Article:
Simultaneous stiffness and force measurements reveal subtle injury to rabbit soleus muscles

Robert J. Benz, Jan Fridén, Richard L. Lieber*

*Corresponding author for this work

Research output: Contribution to journalArticlepeer-review

13 Scopus citations


The time course of force generation and the time course of muscle stiffness were measured in rabbit soleus muscles during eccentric contraction to understand the underlying basis for the force loss in these muscles. Muscles were activated for 600 msec every 10 sec for 30 min. Soleus muscles contracting isometrically maintained constant tension throughout the treatment period, while muscles subjected to eccentric contraction rapidly dropped tension generation by 75% within the first few minutes and then an additional 10% by the end of 30 min. This indicated a dramatic loss in force-generating ability throughout the 30 min treatment period. To estimate the relative number of cross-bridges attached during the isometric force generation phase immediately preceding each eccentric contraction, stiffness was measured during a small stretch of a magnitude equal to 1.5% of the fiber length. Initially, muscle stiffness exceeded 1300 g/mm and, as eccentric treatment progressed, stiffness decreased to about 900 g/mm. Thus, while muscle stiffness decreased by only 30% over the 30 min treatment period, isometric force decreased by 85%. In isometrically activated muscles, stiffness remained constant throughout the treatment period. These data indicate that, while soleus muscles decreased their force generating capability significantly, there were a number of cross-bridges still attached that were not generating force. In summary, the loss of force generating capacity in the rabbit soleus muscle appears to be related to a fundamental change in myosin cross-bridge properties without the more dramatic morphological changes observed in other eccentric contraction models. These results are compared and contrasted with the observations made on muscles composed primarily of fast fibers.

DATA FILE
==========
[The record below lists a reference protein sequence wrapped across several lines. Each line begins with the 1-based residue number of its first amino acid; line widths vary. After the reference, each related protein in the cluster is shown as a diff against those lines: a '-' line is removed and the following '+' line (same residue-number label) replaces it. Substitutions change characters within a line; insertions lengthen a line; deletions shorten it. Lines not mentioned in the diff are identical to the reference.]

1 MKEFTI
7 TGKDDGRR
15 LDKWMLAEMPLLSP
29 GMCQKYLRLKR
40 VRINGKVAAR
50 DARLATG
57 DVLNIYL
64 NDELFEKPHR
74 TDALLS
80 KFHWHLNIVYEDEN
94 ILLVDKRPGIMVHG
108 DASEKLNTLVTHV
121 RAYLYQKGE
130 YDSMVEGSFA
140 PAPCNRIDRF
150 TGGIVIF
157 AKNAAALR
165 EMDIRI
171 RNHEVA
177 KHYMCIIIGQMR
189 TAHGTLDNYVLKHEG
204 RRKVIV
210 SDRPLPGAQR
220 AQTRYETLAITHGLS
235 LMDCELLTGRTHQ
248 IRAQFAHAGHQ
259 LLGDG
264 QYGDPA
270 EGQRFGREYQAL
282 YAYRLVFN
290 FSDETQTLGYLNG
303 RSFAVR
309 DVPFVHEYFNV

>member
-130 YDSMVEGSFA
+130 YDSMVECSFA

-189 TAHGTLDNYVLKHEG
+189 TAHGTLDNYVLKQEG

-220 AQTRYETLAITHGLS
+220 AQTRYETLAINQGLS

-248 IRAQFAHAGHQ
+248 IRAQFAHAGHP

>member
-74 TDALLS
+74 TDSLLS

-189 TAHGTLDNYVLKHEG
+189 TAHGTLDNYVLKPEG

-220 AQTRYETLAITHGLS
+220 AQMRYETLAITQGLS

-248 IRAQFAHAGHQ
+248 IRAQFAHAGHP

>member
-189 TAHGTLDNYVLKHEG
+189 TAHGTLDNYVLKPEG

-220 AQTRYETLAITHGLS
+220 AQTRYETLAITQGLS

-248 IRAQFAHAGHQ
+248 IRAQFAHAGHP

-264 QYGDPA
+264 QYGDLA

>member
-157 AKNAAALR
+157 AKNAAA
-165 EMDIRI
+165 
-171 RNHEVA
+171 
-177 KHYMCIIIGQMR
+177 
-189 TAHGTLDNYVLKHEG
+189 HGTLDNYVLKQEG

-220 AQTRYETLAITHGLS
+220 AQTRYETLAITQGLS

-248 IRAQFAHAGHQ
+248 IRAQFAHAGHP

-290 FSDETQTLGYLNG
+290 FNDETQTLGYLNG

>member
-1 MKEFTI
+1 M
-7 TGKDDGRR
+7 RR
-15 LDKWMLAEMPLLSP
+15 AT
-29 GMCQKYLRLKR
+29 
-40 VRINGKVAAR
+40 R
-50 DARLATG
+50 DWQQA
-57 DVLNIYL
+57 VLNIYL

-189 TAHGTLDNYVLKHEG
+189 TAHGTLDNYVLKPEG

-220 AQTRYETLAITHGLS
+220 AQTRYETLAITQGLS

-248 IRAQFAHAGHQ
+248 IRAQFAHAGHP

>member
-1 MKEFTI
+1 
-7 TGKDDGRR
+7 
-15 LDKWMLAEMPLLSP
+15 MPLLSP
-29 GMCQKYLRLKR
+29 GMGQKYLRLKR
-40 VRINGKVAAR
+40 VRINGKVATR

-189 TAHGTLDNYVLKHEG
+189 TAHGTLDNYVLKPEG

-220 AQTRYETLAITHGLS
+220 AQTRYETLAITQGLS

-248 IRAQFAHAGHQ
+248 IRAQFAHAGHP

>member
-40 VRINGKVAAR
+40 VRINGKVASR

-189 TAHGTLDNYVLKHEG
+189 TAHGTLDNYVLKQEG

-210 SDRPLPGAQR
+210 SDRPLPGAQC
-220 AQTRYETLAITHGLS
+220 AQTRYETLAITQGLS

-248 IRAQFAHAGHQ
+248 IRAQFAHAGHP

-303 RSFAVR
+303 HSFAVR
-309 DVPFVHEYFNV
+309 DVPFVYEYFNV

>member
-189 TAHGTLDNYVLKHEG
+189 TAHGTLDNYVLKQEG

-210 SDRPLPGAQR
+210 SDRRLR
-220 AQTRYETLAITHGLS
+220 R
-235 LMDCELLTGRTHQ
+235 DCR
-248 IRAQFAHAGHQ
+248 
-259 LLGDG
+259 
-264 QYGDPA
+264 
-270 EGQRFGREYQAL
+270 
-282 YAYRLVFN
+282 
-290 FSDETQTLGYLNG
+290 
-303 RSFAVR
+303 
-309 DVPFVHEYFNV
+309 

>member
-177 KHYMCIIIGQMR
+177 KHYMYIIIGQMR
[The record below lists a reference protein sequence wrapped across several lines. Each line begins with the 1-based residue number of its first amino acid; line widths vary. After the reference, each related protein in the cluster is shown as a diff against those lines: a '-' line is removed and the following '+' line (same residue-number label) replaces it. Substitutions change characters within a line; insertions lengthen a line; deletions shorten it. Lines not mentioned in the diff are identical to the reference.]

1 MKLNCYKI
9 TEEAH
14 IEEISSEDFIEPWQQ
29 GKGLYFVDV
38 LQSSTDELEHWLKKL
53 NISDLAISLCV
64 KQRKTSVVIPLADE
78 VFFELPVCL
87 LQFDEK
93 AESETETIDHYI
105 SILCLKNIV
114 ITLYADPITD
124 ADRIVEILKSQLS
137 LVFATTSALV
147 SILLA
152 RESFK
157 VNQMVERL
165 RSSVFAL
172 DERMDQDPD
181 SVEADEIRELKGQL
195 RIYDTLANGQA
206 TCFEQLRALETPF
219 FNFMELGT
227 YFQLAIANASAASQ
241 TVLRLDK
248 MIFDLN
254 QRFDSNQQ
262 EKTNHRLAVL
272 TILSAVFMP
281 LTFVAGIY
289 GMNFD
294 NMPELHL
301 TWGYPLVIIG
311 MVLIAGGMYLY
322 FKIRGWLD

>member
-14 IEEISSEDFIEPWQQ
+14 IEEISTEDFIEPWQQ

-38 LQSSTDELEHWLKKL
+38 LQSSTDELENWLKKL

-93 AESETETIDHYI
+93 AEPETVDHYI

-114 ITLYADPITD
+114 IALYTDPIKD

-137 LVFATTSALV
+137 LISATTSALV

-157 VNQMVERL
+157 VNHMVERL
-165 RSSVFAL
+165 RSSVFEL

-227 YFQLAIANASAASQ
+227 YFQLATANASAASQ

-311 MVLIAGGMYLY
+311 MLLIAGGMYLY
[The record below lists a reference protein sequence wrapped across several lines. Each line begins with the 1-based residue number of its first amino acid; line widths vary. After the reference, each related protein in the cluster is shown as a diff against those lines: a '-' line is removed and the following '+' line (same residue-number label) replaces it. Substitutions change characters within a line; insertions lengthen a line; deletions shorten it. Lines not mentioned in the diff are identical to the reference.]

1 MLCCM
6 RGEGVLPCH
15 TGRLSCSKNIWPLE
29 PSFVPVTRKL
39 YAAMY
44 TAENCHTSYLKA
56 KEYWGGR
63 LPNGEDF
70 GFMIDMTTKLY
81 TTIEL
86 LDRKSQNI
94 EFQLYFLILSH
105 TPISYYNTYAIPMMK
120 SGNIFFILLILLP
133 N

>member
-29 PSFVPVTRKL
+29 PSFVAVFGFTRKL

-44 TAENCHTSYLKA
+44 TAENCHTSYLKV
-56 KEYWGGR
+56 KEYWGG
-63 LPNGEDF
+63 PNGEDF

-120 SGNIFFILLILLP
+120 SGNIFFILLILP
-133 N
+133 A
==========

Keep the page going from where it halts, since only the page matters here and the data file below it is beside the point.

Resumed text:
Original languageEnglish (US)
Pages (from-to)147-158
Number of pages12
JournalMolecular and Cellular Biochemistry
Issue number1-2
StatePublished - 1998


  • Biomechanics
  • Cytoskeleton
  • Eccentric contractions
  • Fiber types
  • Muscle injury

ASJC Scopus subject areas

  • Molecular Biology
  • Clinical Biochemistry
  • Cell Biology


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